Leaders hone strategies to lure companies
By JAMES THORNER, Times Staff Writer
Published July 12, 2006
- John Adams, the plain-talking head of Enterprise Florida, is the
chief state official charged with recruiting new business to Florida.
But even Adams noted a scenario to test the limits of his
ability: A high-tech company hot for Florida needs 600 workers, and
those employees will need housing in three months.
Faced with such a request, Adams described his likely reaction: "Uh oh."
"Work force is a wild card," Adams told about 100 businesses and
government leaders Tuesday at a session in St. Petersburg to update the
state's strategic economic development plan.
Workers. Housing. Transportation. All were cited as
deficiencies hindering the Tampa Bay area's ascension to the upper
ranks of corporate destinations.
One of the region's chief appeals relative to the rest of
the country, low-cost housing, has vanished with median prices well
above $200,000. Combined with comparatively low wages of the Tampa Bay
areas - median income is 17 percent below Atlanta's - housing can be a
"I'm seeing job seekers moving out of the area because of costs," said panelist Pam Kauten, owner of job board Florida CareerLINK.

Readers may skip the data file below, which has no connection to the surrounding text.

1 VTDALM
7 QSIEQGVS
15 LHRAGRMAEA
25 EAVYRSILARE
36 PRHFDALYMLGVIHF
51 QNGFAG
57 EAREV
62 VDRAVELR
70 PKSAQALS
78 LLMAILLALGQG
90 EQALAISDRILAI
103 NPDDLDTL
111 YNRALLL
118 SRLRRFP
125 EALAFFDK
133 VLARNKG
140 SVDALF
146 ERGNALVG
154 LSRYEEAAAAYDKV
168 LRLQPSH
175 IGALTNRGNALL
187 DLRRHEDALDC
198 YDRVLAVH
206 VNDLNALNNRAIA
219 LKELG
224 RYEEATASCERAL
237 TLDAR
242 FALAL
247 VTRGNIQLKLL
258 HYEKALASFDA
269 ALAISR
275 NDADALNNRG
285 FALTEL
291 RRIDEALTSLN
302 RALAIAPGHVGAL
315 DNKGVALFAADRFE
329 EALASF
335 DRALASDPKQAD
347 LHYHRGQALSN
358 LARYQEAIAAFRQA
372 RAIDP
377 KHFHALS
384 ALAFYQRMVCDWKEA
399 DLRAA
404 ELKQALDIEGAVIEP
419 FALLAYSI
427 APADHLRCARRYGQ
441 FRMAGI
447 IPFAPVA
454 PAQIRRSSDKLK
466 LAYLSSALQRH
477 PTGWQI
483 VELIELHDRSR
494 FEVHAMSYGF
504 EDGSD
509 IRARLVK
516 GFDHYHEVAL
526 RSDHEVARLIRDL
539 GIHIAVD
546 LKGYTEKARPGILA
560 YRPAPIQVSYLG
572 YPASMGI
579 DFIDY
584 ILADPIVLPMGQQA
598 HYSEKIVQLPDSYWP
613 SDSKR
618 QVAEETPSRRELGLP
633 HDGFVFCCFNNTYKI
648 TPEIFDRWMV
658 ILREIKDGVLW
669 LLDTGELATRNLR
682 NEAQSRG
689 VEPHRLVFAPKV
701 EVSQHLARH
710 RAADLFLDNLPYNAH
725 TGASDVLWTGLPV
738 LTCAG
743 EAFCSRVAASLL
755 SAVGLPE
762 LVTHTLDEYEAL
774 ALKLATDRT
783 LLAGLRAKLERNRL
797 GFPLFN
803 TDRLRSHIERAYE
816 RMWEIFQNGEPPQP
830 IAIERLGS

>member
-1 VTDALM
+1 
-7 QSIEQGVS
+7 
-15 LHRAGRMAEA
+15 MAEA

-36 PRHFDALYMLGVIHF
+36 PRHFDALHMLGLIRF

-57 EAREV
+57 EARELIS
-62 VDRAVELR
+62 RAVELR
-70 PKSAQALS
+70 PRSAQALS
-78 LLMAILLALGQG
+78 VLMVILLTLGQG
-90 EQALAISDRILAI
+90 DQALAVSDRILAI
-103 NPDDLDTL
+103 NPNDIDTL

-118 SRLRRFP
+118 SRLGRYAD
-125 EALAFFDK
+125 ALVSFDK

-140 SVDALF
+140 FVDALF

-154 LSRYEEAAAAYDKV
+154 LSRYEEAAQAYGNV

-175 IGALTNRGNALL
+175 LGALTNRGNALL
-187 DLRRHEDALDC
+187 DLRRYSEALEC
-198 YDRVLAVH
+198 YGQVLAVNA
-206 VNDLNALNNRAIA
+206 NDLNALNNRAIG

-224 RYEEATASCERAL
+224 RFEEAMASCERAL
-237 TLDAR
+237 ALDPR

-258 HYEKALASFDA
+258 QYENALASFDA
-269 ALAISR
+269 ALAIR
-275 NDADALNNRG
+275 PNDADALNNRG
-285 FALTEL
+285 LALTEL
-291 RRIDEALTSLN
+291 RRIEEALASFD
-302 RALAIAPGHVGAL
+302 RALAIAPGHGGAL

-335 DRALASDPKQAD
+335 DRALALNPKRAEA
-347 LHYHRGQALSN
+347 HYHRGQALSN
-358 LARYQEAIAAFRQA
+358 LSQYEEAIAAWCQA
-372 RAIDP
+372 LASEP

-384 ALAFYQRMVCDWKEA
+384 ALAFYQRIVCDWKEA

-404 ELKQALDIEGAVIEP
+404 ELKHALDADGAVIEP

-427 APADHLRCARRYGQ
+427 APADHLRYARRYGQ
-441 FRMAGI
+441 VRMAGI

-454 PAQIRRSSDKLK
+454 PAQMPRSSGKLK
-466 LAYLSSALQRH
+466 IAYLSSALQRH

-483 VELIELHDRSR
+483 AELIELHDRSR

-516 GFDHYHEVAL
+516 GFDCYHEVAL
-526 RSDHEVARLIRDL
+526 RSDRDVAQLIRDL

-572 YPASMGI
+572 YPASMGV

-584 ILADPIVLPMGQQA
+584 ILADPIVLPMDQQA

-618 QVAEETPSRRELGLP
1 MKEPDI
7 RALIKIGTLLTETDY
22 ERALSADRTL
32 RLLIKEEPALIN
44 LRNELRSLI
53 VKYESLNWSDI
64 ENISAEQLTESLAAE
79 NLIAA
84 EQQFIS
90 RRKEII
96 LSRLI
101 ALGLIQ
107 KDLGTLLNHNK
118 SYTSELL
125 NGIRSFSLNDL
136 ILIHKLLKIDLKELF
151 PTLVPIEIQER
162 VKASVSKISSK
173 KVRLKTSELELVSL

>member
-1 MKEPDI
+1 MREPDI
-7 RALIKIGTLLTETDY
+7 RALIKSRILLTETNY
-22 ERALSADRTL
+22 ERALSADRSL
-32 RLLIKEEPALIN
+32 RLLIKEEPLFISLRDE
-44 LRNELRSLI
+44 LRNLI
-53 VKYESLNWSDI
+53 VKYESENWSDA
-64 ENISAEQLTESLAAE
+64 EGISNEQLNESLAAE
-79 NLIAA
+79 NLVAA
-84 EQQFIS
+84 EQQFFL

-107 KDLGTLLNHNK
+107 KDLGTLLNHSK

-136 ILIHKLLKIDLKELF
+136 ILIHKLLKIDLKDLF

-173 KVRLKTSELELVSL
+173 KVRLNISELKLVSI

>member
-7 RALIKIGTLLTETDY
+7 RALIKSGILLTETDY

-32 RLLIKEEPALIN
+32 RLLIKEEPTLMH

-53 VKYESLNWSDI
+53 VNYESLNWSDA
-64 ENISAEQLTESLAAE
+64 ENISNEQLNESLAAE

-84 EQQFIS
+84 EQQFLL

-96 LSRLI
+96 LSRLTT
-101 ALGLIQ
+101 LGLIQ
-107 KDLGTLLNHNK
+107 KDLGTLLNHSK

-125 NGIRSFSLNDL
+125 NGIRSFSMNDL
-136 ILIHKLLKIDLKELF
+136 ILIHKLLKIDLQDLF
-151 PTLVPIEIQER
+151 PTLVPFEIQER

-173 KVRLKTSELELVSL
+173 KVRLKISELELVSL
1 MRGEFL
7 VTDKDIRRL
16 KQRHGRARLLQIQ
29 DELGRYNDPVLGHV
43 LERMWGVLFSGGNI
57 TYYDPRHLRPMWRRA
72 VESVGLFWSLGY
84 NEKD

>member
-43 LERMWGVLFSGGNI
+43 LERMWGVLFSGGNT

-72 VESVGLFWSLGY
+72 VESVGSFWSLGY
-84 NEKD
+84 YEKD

Joe Smith of the construction firm Walbridge Aldinger hammered the
region's lack of mass transit to ease growing gridlock on the highways.
Smith proposes creating an eight-county regional
transportation authority, a body that could reap hundreds of millions
of dollars of federal money toward building commuter rail and other
"Transportation is at the core of solutions to everything that ails," he said.
Proponents of work force training criticized an educational system
geared more to helping kids find themselves in college than to
producing competent workers during high school.
Gary Norris, superintendent of Sarasota County schools,
proposed narrowing the curriculum but teaching the remaining courses in
"You want a million courses. The research shows it's not helping our kids," Norris said.
The we've-got-to-do-better tone of the four-hour session stuck in the
craw of Larry Richey, an executive with the Cushman & Wakefield
real estate firm.
He must have been living in a different place the past
five years, Richey said, because he views the area as a booming
"The Tampa Bay region has been pretty much the envy of
the country," Richey said. "I don't want people to walk out of here
thinking we're in trouble."
But Bob Abberger, an executive with the Trammell Crow
construction company in Tampa, equated Tuesday's session to raising
kids: If you give a child nothing but praise, he'll never improve.
"We need to act like a disadvantaged community," said
Abberger, who also chairs the Greater Tampa Chamber of Commerce's
development group, the Committee of 100. "We need to be hungry."
Enterprise Florida, led by Adams, is about midway through
a state tour to gather comments to update a five-year plan dubbed the
"Roadmap to Florida's Future."
The plan's goals include expanding foreign trade and
investment, attracting high-paying corporate jobs and making the state
of center of innovation and entrepreneurship.
James Thorner can be reached at 813 226-3313 or firstname.lastname@example.org.
[Last modified July 12, 2006, 01:11:39]
original URL: http://www.sptimes.com/2006/07/12/Business/Leaders_hone_strategi.shtml